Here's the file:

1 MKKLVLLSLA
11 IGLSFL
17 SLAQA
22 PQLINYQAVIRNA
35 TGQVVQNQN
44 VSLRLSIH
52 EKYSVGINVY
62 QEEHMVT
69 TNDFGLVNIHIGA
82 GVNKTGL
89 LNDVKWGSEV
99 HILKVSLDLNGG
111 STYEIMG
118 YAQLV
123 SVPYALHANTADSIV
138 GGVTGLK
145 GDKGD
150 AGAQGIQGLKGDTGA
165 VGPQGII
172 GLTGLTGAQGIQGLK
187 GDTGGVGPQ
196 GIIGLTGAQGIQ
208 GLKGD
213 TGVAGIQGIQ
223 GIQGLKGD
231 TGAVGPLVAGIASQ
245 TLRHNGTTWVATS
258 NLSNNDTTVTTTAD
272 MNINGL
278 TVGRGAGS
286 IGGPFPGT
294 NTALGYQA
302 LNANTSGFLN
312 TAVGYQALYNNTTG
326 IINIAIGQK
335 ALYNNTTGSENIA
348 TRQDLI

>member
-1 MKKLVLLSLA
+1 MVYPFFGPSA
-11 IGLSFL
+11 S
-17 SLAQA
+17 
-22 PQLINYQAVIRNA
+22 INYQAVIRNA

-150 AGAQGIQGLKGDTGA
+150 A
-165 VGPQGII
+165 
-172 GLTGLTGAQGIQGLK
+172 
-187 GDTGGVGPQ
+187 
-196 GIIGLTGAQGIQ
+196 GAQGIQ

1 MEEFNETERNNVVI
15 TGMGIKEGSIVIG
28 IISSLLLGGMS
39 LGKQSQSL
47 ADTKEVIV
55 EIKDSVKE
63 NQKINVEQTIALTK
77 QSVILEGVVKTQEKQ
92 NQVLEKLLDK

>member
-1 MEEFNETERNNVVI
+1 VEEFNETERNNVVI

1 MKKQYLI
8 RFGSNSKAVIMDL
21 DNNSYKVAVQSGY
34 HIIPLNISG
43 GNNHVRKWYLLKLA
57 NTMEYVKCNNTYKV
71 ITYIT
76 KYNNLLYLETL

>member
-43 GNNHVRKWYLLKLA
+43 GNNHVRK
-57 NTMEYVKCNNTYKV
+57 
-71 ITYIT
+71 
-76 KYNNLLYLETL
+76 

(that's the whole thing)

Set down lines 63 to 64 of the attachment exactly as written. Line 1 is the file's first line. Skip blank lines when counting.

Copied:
63 NQKINVEQTIALTK
77 QSVILEGVVKTQEKQ